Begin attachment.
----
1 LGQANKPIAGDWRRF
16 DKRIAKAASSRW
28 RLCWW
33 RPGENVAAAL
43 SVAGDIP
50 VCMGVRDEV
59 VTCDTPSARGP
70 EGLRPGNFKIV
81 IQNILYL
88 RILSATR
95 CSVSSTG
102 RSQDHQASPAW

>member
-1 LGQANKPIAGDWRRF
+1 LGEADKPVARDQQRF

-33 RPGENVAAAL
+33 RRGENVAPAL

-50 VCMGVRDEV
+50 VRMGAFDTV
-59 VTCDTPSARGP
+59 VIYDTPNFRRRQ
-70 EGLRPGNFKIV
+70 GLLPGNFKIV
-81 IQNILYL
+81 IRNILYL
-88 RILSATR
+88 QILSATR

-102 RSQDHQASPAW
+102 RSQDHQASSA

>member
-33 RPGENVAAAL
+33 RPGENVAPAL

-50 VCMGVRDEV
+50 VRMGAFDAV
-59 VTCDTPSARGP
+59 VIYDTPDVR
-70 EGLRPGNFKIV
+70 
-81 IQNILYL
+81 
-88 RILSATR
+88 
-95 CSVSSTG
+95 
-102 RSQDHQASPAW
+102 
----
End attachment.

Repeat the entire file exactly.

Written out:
1 LGQANKPIAGDWRRF
16 DKRIAKAASSRW
28 RLCWW
33 RPGENVAAAL
43 SVAGDIP
50 VCMGVRDEV
59 VTCDTPSARGP
70 EGLRPGNFKIV
81 IQNILYL
88 RILSATR
95 CSVSSTG
102 RSQDHQASPAW

>member
-1 LGQANKPIAGDWRRF
+1 LGEADKPVARDQQRF

-33 RPGENVAAAL
+33 RRGENVAPAL

-50 VCMGVRDEV
+50 VRMGAFDTV
-59 VTCDTPSARGP
+59 VIYDTPNFRRRQ
-70 EGLRPGNFKIV
+70 GLLPGNFKIV
-81 IQNILYL
+81 IRNILYL
-88 RILSATR
+88 QILSATR

-102 RSQDHQASPAW
+102 RSQDHQASSA

>member
-33 RPGENVAAAL
+33 RPGENVAPAL

-50 VCMGVRDEV
+50 VRMGAFDAV
-59 VTCDTPSARGP
+59 VIYDTPDVR
-70 EGLRPGNFKIV
+70 
-81 IQNILYL
+81 
-88 RILSATR
+88 
-95 CSVSSTG
+95 
-102 RSQDHQASPAW
+102 